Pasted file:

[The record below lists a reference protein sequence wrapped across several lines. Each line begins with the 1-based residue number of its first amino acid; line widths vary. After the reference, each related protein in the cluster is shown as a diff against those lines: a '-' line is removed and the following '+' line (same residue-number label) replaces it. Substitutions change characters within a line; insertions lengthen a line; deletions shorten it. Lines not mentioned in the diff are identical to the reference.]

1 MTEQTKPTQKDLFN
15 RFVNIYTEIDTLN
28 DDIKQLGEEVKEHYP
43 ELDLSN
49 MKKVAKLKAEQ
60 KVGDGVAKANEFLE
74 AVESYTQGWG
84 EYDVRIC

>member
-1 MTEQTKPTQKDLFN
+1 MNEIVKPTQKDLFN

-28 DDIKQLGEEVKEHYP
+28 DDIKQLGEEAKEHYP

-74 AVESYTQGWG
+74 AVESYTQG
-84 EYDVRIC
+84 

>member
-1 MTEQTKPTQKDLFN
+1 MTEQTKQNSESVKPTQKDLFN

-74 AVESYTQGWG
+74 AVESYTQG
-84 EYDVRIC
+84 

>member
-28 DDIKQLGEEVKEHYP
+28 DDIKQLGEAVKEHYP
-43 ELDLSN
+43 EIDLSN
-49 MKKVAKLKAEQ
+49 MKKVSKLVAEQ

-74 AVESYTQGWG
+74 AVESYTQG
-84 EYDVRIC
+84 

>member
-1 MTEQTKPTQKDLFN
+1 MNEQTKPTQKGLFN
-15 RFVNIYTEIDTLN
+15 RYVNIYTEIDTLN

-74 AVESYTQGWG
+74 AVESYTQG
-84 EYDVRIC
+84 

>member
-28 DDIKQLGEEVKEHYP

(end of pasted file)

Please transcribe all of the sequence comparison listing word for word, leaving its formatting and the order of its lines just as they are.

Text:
[The record below lists a reference protein sequence wrapped across several lines. Each line begins with the 1-based residue number of its first amino acid; line widths vary. After the reference, each related protein in the cluster is shown as a diff against those lines: a '-' line is removed and the following '+' line (same residue-number label) replaces it. Substitutions change characters within a line; insertions lengthen a line; deletions shorten it. Lines not mentioned in the diff are identical to the reference.]

1 MTEQTKPTQKDLFN
15 RFVNIYTEIDTLN
28 DDIKQLGEEVKEHYP
43 ELDLSN
49 MKKVAKLKAEQ
60 KVGDGVAKANEFLE
74 AVESYTQGWG
84 EYDVRIC

>member
-1 MTEQTKPTQKDLFN
+1 MNEIVKPTQKDLFN

-28 DDIKQLGEEVKEHYP
+28 DDIKQLGEEAKEHYP

-74 AVESYTQGWG
+74 AVESYTQG
-84 EYDVRIC
+84 

>member
-1 MTEQTKPTQKDLFN
+1 MTEQTKQNSESVKPTQKDLFN

-74 AVESYTQGWG
+74 AVESYTQG
-84 EYDVRIC
+84 

>member
-28 DDIKQLGEEVKEHYP
+28 DDIKQLGEAVKEHYP
-43 ELDLSN
+43 EIDLSN
-49 MKKVAKLKAEQ
+49 MKKVSKLVAEQ

-74 AVESYTQGWG
+74 AVESYTQG
-84 EYDVRIC
+84 

>member
-1 MTEQTKPTQKDLFN
+1 MNEQTKPTQKGLFN
-15 RFVNIYTEIDTLN
+15 RYVNIYTEIDTLN

-74 AVESYTQGWG
+74 AVESYTQG
-84 EYDVRIC
+84 

>member
-28 DDIKQLGEEVKEHYP